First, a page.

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It was almost Utopian. Patches of the nimbus scattered in the azure sky, cool breeze blowing, happy kids playing, ladies out on their evening walk as I drove into the cheerful housing complex in the Prius, the Green Peace warriors clean and green dream machine. Instantly, the car became the centre of attraction and made heads turn; some in reverence, others in curiosity.

By the time I got off the car to manually fold the outer rear view mirrors, there were about a dozen kids thronging around it. Peeping inside the cockpit of the Toyota, one of the tiny ones asked me in awe if it was a spaceship and I couldn’t help but answer, “Almost.” The Toyota Prius is the world’s largest selling hybrid and the only sedan available in India that runs on petrol and battery power. It already has a huge fan following internationally, which includes several Hollywood celebrities, sports personalities and everyone else who wants to express their concern for the environment, provided they can afford it. But mind you, this hybrid is not just aimed at saviours of the earth, but also at regular mainstream buyers who are looking for some thing interesting.

The third generation of the Prius was introduced in our country earlier this year at the Auto Expo 2010. Toyota’s Chief Designer, Wahei Hirai had a task to make the car skim through air. Every crease on the Prius plays an important role to accentuate the aerodynamics and reduce air turbulence. The car looks the way it does not by choice but due to necessity. Everything from the bump on the hood, the ridged roof, to the Kammback rear end design have a very important role to play. There is an underbody rear fin that helps to stabilize the vehicle at higher speeds. Even the tyres have lower rolling resistance to reduce rolling resistance. There has been a lot of hard work that the firm’s R&D has put in to achieve the amazing co-efficient of drag to 0.25, making it one of the most aerodynamic sedans sold in the world. The name Prius has been derived form the Latin word, ‘prior’ or ‘ahead.’ I think what Japanese auto majors might have meant by it was that this will be the predecessor of cars to come. Quite rightly so, as the hybrid is loaded with cutting edge technology and a practical design. As you step into the cabin, you notice that there is nothing luxurious about it but true to the car’s theme, it has a very smart design. There’s no pretense, so don’t expect fake leather or artificial wood trim. Instead, Toyota uses a new range of plant based eco-plastics made from the cellulose in wood or grass instead of petroleum.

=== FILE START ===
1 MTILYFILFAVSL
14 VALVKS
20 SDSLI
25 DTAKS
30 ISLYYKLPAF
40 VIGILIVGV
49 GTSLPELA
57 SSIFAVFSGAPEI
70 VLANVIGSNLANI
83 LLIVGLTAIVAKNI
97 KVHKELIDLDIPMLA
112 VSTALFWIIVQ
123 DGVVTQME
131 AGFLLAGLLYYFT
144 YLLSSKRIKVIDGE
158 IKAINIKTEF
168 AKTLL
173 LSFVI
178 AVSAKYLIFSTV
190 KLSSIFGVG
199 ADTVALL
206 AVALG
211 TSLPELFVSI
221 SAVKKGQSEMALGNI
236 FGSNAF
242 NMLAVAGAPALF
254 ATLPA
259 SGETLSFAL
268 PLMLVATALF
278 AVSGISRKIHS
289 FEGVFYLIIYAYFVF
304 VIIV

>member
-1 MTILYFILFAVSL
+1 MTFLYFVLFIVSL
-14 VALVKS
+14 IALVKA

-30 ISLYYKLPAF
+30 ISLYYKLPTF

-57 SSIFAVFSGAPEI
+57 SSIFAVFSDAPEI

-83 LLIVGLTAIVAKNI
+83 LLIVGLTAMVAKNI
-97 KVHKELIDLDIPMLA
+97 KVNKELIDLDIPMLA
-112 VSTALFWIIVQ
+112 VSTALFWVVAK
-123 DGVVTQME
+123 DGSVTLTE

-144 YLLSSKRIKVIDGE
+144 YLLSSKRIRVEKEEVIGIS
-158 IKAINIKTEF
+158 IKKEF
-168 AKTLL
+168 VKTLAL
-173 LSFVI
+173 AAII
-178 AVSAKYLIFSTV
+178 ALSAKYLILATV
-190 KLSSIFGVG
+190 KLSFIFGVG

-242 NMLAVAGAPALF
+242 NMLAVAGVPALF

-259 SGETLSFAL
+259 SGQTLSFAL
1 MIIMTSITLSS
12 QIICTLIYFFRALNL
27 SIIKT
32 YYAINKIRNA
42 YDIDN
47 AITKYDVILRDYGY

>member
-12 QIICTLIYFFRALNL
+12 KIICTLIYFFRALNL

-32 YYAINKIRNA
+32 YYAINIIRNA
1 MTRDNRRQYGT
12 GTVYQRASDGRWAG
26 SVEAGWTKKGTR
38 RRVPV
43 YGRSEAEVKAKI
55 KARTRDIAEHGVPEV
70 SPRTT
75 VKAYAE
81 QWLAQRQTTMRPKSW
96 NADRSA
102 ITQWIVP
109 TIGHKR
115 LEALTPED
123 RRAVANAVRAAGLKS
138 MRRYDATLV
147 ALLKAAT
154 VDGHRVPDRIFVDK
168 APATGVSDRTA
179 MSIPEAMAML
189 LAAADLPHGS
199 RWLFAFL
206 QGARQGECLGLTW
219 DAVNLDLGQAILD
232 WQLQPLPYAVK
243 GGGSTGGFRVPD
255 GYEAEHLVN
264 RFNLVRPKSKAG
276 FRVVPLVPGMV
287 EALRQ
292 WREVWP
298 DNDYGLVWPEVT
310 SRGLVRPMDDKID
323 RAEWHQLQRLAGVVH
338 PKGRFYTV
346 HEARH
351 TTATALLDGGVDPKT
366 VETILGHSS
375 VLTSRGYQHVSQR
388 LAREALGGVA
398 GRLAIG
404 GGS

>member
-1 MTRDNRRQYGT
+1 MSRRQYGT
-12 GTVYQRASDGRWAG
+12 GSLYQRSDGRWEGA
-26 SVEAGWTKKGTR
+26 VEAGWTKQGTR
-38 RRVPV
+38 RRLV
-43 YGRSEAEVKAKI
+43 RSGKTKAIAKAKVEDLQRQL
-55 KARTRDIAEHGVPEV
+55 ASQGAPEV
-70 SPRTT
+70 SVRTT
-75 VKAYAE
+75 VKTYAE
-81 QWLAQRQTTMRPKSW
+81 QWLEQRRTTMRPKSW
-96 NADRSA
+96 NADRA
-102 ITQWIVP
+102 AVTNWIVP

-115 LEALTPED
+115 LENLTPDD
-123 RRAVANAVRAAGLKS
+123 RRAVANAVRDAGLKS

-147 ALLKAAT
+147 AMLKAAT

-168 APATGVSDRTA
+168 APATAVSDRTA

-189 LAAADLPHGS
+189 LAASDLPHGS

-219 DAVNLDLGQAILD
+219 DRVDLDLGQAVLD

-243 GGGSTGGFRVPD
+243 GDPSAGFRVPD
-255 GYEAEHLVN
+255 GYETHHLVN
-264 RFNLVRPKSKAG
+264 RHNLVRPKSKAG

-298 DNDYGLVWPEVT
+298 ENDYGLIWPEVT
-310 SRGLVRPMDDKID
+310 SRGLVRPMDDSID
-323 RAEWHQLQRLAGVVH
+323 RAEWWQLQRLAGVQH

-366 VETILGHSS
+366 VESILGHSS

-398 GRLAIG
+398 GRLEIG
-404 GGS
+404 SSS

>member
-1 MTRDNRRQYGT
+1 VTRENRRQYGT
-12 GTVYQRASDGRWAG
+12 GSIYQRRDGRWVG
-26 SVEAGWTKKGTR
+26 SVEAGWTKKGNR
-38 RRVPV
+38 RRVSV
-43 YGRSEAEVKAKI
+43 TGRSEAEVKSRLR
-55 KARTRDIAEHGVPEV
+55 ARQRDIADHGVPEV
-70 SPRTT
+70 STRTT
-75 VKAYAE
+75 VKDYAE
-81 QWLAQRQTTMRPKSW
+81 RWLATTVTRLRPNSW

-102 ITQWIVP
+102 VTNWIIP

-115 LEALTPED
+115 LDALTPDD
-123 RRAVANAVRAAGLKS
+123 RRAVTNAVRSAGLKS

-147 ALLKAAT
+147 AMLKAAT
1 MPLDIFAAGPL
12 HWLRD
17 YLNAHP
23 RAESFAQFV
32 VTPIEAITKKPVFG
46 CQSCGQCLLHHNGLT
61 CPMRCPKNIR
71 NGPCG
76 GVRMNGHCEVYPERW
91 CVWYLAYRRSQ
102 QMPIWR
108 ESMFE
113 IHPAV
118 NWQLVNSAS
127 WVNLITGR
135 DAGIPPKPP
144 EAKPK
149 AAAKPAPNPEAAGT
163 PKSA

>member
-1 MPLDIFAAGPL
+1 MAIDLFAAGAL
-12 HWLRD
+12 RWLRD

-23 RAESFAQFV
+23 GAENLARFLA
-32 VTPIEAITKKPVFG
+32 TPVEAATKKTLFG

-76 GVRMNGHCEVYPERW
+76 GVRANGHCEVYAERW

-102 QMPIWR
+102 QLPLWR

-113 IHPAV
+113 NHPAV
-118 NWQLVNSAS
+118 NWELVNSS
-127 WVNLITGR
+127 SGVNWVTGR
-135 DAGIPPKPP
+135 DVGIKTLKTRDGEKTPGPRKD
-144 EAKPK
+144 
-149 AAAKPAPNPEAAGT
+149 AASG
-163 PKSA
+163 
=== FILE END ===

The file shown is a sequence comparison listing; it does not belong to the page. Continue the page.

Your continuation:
The dash looks radical with the instrument console and the information display right in the centre. Below it is the music system followed by the air-con controls and the pinched centre vents. Underneath this are three buttons to select the driving mode – Eco, Power and EV (Electric Vehicle) and next to the extreme right are buttons for the heads-up display. The dash merges in the high centre console and gives the cabin a very hi-tech feel. The cute blue gear selector with Push-To-Select feature reminds me of a BMW, the foot operated parking brake is Mercedes-like and the flat based steering wheel seems Audi inspired. You get feather touch controls on the steering which is a nice feel. There are more cubbyholes and storage areas than you need and overall, the cabin feels roomy with enough headroom and elbow space. The seats are pretty comfortable with electrically adjustable lumbar support, though they have to be adjusted manually. You can also opt for seat heaters, but at a cost. The rear legroom is decent, after all it is based on the Corolla, and the sloping roof line does not interfere with the headroom too much.


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